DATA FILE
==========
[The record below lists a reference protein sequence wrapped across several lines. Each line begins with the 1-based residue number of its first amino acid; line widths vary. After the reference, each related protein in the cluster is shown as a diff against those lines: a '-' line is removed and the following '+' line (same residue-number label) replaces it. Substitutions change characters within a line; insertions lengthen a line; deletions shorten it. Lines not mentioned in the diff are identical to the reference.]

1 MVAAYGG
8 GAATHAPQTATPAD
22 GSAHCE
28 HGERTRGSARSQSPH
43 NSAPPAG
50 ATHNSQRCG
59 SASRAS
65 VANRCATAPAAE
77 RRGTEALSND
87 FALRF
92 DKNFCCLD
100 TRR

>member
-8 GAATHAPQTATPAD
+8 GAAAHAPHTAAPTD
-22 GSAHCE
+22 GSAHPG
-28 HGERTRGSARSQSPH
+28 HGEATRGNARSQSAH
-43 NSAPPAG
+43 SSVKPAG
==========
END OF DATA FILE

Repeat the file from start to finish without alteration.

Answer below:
[The record below lists a reference protein sequence wrapped across several lines. Each line begins with the 1-based residue number of its first amino acid; line widths vary. After the reference, each related protein in the cluster is shown as a diff against those lines: a '-' line is removed and the following '+' line (same residue-number label) replaces it. Substitutions change characters within a line; insertions lengthen a line; deletions shorten it. Lines not mentioned in the diff are identical to the reference.]

1 MVAAYGG
8 GAATHAPQTATPAD
22 GSAHCE
28 HGERTRGSARSQSPH
43 NSAPPAG
50 ATHNSQRCG
59 SASRAS
65 VANRCATAPAAE
77 RRGTEALSND
87 FALRF
92 DKNFCCLD
100 TRR

>member
-8 GAATHAPQTATPAD
+8 GAAAHAPHTAAPTD
-22 GSAHCE
+22 GSAHPG
-28 HGERTRGSARSQSPH
+28 HGEATRGNARSQSAH
-43 NSAPPAG
+43 SSVKPAG